Navigation Links
Second door discovered in war against mosquito-borne diseases
Date:7/8/2013

EAST LANSING, Mich. -- In the global war against disease-carrying mosquitoes, scientists have long believed that a single molecular door was the key target for insecticide. This door, however, is closing, giving mosquitoes the upper hand.

In this week's Proceedings of the National Academy of Sciences, a team of researchers led by Michigan State University has discovered a second gateway that could turn the tide against the mosquitoes' growing advantage.

For many years, pyrethroid insecticides have been deployed in developing countries to fend off diseases such as malaria, dengue fever and more. They're so effective that they are the only insecticides the World Health Organization uses with their mosquito nets they distribute around the globe.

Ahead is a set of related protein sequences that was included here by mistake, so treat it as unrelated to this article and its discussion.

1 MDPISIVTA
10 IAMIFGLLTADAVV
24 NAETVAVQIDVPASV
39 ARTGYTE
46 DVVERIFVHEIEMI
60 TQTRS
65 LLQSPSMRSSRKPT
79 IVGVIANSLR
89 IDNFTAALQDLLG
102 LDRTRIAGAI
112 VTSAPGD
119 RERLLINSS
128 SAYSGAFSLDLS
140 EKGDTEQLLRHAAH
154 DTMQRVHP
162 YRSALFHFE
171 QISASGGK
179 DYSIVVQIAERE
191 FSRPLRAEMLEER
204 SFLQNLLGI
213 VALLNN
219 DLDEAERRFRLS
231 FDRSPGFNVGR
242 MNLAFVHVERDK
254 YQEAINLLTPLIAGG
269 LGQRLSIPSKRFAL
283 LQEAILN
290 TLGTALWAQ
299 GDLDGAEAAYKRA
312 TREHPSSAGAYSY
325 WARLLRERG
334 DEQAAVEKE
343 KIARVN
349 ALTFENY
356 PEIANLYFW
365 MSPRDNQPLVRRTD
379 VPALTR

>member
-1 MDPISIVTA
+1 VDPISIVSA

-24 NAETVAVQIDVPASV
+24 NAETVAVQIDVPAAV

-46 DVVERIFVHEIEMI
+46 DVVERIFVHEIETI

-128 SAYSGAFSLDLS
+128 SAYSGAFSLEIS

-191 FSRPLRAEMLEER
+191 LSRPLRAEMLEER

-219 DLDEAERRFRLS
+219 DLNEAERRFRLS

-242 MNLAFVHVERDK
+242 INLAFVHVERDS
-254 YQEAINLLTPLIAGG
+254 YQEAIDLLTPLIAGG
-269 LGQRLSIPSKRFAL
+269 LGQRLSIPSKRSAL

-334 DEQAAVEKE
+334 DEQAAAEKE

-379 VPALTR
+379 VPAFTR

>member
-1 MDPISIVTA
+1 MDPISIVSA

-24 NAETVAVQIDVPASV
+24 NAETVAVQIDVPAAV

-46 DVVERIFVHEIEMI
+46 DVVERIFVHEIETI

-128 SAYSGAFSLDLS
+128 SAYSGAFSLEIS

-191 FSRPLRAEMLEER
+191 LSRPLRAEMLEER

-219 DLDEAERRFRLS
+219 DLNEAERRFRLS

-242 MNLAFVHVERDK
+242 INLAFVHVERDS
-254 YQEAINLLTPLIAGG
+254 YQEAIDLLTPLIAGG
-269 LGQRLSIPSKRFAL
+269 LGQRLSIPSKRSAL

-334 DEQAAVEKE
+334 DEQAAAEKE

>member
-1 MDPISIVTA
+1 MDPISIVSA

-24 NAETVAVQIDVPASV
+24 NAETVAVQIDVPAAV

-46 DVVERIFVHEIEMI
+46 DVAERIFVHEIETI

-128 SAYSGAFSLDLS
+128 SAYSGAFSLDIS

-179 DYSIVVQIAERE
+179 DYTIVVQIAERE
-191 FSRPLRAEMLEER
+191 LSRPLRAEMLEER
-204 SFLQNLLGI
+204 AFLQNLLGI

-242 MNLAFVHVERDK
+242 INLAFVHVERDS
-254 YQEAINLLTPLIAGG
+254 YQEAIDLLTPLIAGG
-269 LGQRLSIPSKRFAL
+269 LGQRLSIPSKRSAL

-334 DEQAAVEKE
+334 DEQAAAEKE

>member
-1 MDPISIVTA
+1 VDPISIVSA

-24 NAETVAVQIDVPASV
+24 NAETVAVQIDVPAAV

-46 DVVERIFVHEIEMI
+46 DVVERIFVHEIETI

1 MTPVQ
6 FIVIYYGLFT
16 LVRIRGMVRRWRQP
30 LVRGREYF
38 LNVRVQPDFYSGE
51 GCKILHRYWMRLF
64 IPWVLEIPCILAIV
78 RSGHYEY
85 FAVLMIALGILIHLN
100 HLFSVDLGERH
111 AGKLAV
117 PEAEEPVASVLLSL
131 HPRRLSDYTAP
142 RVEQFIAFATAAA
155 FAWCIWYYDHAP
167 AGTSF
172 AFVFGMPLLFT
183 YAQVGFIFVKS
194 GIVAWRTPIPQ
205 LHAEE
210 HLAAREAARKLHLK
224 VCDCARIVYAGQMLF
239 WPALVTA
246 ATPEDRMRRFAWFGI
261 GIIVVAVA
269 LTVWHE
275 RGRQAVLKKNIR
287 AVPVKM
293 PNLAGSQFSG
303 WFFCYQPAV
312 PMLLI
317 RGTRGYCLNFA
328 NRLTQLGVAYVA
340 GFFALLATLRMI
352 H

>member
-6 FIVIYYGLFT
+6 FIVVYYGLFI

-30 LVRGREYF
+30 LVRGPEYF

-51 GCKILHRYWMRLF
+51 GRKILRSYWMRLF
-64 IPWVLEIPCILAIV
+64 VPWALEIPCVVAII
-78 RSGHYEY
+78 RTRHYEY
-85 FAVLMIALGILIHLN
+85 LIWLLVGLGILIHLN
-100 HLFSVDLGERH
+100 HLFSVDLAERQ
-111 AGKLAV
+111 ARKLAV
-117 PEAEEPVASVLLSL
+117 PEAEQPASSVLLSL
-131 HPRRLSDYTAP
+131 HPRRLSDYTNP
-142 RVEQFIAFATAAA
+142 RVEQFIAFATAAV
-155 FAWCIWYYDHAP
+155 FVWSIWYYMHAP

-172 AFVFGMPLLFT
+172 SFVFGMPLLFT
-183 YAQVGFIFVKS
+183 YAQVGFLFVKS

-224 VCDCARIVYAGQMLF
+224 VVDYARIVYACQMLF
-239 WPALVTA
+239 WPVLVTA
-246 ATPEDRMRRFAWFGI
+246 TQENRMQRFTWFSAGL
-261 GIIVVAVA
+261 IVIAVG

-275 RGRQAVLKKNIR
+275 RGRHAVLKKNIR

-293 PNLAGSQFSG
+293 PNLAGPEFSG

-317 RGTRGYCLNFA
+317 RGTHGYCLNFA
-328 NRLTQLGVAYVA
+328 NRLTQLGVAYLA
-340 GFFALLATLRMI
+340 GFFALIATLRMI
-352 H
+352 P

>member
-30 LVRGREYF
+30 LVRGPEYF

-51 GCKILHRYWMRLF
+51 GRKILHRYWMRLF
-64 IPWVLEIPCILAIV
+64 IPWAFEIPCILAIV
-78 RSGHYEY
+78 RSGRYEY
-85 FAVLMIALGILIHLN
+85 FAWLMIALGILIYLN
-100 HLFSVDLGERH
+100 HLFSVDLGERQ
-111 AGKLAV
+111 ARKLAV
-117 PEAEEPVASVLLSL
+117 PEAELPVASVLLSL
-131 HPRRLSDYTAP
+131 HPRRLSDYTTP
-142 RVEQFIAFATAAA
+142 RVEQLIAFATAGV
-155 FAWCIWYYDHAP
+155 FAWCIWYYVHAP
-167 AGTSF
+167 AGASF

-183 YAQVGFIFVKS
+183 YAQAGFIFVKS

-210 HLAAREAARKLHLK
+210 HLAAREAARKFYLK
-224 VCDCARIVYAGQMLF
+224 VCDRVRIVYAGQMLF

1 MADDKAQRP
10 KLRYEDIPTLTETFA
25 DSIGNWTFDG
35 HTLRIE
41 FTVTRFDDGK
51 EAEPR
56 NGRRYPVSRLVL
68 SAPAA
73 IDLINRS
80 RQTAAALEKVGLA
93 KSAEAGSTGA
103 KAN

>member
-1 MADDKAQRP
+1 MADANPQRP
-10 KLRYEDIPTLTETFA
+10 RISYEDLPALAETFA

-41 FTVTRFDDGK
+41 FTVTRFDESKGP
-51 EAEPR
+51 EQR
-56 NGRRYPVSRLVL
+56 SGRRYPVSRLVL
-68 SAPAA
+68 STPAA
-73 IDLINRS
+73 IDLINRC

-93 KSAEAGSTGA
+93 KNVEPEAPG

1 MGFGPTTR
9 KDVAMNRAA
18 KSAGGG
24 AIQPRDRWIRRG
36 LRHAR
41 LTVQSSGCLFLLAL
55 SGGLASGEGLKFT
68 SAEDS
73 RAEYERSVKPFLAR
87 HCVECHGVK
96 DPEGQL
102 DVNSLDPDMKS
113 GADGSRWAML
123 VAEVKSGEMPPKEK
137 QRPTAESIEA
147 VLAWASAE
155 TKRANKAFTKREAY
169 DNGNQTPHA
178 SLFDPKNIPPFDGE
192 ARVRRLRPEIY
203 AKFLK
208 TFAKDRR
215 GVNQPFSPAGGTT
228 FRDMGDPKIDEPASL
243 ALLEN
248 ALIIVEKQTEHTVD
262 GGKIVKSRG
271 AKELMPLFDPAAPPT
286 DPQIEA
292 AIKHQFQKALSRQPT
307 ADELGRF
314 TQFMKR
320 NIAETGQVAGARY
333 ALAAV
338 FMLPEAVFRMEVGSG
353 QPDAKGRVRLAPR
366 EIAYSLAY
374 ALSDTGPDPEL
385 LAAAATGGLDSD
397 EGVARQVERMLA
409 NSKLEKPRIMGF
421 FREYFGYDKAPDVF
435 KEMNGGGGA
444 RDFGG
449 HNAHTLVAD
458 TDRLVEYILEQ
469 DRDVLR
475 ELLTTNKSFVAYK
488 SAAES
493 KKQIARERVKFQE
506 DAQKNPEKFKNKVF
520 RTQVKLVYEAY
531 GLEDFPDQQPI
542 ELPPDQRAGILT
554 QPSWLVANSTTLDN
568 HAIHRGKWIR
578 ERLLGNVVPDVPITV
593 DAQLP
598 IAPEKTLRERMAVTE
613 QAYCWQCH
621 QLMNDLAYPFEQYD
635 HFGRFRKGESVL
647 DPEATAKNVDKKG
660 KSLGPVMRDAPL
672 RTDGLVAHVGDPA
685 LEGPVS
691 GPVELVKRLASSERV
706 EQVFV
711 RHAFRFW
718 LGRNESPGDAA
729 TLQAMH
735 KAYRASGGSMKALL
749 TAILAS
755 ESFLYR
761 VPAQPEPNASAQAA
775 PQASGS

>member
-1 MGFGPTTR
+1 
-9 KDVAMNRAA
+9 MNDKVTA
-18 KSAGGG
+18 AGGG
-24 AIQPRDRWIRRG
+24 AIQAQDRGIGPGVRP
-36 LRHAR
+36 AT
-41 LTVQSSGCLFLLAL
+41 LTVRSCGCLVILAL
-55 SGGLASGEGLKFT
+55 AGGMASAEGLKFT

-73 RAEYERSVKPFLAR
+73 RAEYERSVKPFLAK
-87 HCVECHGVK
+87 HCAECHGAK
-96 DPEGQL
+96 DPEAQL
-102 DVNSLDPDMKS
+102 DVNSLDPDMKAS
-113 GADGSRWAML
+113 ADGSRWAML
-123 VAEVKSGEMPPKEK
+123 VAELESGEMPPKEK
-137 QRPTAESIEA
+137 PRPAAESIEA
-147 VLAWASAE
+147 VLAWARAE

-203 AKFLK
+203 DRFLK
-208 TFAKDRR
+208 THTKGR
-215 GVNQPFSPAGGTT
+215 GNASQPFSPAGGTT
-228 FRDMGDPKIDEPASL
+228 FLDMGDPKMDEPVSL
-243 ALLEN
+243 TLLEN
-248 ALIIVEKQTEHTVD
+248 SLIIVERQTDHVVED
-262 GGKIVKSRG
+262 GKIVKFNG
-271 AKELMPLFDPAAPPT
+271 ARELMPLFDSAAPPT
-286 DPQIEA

"Pyrethroids are effective because they eliminate mosquitoes while having few if any side effects on humans," said Yuzhe Du, MSU electrophysiologist and one of the lead authors. "Our discovery of a second receptor in the mosquitoes' sodium channel gives us a better understanding of how the insecticide works at a molecular level as well as could lead to ways to stem mosquitoes' resistance to pyrethroids."

Receptors on sodium channels act as doorways. Pyrethroids work by propping open the sodium channel. Mosquitoes don't die from the toxin, per se. They die from sodium overdose. With the door jammed wide open, their cells gulp down sodium, which overexcites their nervous system and eventually leads to paralysis and death.

In the last decade, growing resistance in mosquitoes has been detected in many countries. At the molecular level, resistance appears as mutations in the primary receptor in the sodium channel that allow mosquitoes to survive exposure to the insecticide. The discovery of the second receptor in the sodium channel, however, opens up more avenues to increase pyrethroids' effectiveness.